Career Choice in Management and Entrepreneurship
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Career Choice in Management and Entrepreneurship

A Research Companion

Edited by Mustafa F. Özbilgin and Ayala Malach-Pines

Although a large and steadily growing research literature attests to an interest in management and entrepreneurship, little research has focused on comparative assessment of the career choices and trajectories of managers and entrepreneurs. This timely book fills the gap by presenting an assessment of early influences on the career choice of managers and entrepreneurs, their attitudes at the start of their careers as students, and in their later employment experiences.
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Chapter 21: A Comparative Study on Career Choice Influences of Turkish Cypriot Restauranteurs in North Cyprus and the UK

Gözde Inal and Mine Karatas-Özkan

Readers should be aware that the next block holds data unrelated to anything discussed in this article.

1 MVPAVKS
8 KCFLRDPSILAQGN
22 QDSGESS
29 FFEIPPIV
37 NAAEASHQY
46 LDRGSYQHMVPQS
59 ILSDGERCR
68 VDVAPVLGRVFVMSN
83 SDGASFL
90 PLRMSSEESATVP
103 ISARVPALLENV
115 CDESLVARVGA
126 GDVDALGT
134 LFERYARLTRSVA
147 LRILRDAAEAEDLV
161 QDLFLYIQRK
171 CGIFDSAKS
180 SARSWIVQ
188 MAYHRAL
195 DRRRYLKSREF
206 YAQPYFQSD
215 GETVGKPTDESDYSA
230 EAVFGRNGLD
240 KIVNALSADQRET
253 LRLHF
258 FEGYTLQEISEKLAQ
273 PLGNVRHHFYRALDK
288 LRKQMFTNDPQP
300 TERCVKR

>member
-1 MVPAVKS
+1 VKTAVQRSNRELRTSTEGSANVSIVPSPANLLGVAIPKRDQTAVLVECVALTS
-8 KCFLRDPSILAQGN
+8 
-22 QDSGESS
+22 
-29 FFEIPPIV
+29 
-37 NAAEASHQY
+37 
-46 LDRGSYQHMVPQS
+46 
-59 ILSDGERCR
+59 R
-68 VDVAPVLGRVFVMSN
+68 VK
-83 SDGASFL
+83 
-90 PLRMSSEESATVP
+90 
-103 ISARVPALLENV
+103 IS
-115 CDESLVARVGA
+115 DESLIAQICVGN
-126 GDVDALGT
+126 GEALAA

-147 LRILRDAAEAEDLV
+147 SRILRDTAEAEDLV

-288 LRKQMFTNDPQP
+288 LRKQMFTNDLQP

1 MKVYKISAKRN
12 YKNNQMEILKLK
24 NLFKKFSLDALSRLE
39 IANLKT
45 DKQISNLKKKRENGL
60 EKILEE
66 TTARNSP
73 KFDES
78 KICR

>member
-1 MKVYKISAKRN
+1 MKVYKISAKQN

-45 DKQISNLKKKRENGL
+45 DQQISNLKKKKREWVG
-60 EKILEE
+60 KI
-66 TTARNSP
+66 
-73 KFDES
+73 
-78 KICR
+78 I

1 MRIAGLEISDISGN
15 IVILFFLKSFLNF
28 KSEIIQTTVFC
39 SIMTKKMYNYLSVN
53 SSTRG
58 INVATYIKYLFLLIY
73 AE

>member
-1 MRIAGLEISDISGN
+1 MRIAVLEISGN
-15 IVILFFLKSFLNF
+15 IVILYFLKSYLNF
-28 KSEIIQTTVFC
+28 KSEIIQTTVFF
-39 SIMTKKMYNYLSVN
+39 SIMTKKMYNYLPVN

21. A comparative study on career choice influences of Turkish Cypriot restaurateurs in North Cyprus and the UK ˙ Gözde Inal and Mine Karatas-Özkan ¸ INTRODUCTION The aim of this study is to generate comparative insights into the influences on career choices of Turkish Cypriot restaurateurs in North Cyprus and the UK. The overall research question is as follows: ‘How does migration, as a social movement that is situated in context, affect the career choice of Turkish Cypriot restaurateurs at the micro-level?’ The study builds on the work carried out by Özbilgin et al. (2005). Drawing on a layered and multifaceted approach in analysing social phenomena (Layder, 1993), the authors have developed a comprehensive framework that illuminates micro-, meso- and macro-level influences on career choices of MBA students. This research applies it in the context of the career choices of Turkish Cypriot restaurant owners. Their initial decision to start an entrepreneurial career and career choice in the restaurant sector is investigated. The results of the study have revealed a number of significant influences on such choices: family background in the restaurant businesses (early childhood experiences, role models, also Turkish Cypriots who were involved in the catering sector), schooling in catering management, superior financial rewards, good earnings to be made (financial reasons), the desire to practise own skills and competencies (self-interest, self-motivation), lack of alternative career opportunities (especially in the UK) and the need for control and autonomy are the key influences. This...

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